What a way to spend a Saturday afternoon – the family is over, you’re having a cookout and you decide you want to watch those old family movies with them. Cherished memories that everybody wants to see including the children who want to see what you were like when you were younger.
But, there’s a problem. You get into the room that’s got the old films – you get one out, find the projector and set the whole thing up… only to find that it does not work! One of two things has happened – either the film has been damaged or the film projector no longer works!
What does that mean? It means that Saturday afternoon of enjoying family and having fun has been ruined. It’s not just you disappointed; everybody else is too. And, even worse, your precious memories may be lost forever.
This story happens all the time. But, it doesn’t have to!
The Birth Of Film To Video Transfer
This very scenario is why film to video transfer emerged in the 1980s. It’s a solution for any person looking to entertain their guests with old movies (memories). Of course, the only way to make this happen is to have those films transferred either to a DVD or video tape. Thus, you need to take those 8mm films to a professional video transfer lab to make this happen for you.
Don’t forget that time is against when it comes to 8mm films. Improperly stored films, humidity and heat are all reasons why the celluloid dyes begin to decay. However, doing a film to video transfer, deterioration can be stopped right now.
There is so much difficulty in dealing with old film:
1 – You have to find the shoebox filled with the old films.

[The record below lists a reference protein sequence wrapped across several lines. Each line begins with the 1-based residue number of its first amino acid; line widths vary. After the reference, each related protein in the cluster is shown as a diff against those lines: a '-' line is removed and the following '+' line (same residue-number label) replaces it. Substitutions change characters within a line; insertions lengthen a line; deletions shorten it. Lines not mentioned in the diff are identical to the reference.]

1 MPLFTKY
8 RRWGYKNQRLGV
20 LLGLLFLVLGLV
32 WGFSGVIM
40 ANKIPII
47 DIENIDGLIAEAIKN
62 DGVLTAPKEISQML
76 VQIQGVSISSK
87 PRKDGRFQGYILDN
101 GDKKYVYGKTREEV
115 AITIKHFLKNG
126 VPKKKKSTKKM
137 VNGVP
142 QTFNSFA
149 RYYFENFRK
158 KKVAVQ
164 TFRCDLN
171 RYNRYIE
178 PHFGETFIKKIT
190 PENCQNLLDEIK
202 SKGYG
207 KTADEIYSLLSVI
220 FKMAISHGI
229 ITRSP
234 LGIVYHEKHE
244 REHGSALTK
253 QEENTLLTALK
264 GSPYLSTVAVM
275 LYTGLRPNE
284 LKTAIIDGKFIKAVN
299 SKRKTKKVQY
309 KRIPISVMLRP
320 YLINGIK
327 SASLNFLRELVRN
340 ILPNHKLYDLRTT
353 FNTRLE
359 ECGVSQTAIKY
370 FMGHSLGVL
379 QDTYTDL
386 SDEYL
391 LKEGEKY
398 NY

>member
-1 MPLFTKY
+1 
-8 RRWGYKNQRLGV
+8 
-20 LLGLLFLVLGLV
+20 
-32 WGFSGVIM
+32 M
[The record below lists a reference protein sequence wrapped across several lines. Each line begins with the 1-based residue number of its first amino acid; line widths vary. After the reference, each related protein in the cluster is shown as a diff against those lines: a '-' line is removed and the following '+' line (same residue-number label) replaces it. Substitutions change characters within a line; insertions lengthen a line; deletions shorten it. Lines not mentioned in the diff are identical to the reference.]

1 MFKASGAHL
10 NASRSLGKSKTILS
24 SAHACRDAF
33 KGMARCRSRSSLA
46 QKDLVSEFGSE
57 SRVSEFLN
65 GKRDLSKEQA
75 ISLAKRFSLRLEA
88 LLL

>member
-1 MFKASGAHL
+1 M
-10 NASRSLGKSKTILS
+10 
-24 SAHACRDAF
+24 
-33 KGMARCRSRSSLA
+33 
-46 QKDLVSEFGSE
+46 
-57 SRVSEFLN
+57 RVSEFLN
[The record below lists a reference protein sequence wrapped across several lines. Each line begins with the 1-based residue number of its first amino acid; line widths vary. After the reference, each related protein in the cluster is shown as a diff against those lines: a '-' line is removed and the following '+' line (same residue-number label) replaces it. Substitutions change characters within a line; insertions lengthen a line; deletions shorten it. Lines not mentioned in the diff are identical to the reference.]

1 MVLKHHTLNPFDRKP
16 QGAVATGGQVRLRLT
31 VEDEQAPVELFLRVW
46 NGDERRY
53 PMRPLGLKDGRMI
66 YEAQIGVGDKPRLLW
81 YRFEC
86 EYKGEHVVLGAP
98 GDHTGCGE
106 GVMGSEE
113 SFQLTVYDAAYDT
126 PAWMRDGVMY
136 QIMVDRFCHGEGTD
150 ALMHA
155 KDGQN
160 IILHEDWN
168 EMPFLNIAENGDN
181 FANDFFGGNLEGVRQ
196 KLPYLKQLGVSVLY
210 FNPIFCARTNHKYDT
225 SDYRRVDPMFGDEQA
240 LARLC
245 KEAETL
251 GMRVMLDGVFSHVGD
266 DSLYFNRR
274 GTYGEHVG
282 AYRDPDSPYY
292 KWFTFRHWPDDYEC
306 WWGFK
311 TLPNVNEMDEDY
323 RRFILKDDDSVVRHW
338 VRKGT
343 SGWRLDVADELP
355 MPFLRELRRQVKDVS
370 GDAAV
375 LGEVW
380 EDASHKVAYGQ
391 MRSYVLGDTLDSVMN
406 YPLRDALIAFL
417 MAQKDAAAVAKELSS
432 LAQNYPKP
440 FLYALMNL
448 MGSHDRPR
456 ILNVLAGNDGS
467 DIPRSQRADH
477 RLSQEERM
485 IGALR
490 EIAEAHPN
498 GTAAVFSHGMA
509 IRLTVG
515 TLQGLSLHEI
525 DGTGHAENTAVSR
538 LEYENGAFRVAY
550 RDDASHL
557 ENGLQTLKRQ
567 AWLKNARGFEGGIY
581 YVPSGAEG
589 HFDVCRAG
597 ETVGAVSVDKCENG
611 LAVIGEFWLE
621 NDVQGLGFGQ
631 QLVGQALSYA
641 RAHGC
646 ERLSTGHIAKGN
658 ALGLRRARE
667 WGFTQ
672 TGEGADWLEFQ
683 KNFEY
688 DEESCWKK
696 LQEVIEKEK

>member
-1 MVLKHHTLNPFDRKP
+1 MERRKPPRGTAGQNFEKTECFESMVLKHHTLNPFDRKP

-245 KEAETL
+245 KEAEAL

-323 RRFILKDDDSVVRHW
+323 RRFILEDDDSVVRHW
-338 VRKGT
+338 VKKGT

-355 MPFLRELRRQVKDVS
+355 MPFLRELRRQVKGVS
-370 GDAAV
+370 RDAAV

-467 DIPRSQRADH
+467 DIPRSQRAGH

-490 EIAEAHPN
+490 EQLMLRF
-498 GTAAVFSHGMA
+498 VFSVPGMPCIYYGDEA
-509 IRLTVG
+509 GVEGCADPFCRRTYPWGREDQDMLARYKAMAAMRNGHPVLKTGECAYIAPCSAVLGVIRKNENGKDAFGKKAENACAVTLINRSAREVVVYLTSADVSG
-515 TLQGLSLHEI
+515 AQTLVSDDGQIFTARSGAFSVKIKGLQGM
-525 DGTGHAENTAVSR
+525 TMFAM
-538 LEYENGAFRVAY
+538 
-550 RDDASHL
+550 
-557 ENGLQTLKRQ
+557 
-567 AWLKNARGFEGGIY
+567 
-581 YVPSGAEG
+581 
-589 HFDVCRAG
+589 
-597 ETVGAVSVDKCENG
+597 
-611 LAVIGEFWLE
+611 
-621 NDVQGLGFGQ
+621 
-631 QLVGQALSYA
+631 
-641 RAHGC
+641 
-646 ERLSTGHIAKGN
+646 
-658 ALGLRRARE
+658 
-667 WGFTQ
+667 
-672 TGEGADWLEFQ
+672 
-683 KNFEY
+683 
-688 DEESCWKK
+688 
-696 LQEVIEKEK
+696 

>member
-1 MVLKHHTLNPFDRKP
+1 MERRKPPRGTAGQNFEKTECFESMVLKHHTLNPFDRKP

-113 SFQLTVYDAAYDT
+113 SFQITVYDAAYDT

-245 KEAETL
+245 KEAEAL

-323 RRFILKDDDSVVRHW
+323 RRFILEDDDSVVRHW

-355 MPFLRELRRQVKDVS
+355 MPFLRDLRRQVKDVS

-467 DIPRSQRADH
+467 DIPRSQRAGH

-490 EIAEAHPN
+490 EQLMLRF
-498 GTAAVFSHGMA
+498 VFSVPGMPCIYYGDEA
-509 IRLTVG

2 – You have to set up the projector and screen
And, even after doing that, it’s possible that you can’t watch them. With a film to video transfer, this difficulty is eliminated.
During the 1980s, films were transferred onto VHS tapes. Today though, a film to video transfer involves digital tape – instead of VHS and video tapes – it’s now miniDV tape. There are several film transfer methods with transfer services available. Most professionals will transfer film to video using the Elmo and Goko machine. But, the most popular and newer method is the work printer machine transfer with high-definition optics.
How Does Film To Video Transfer Work
Film to video transfers is a fairly candid technique. It’s done in a lab, with the film being transferred to a video tape using the Elmo film chain. This device is similar to what was used during the 1960s to show movies on television. What happens is that the old film is sent into a box loaded with mirrors and lenses. This projects the film to a video camera to be recorded and stored in a digital format.
One very cheap way to record your movies is to project them onto a wall or screen and use a video camera to record it while it plays. Of course, there’s no guarantee that the images are going to be clear. In many chances, the recorded footage will suffer from poor color balance and flickering.
The better option to the above method is to hire a film to video transfer expert. There are a number of these professional transfer services today – many with flat rates, discounts or coupons. But, if you really want the best option for your precious memories, you need to hire a reputable film to video transfer company. These folks will ensure your old film is carefully cared for and that the quality you get from them is the best.
No longer do you have to worry your Saturday afternoon with family being ruined by ruined film or a non-working projector. You have it all on digital now!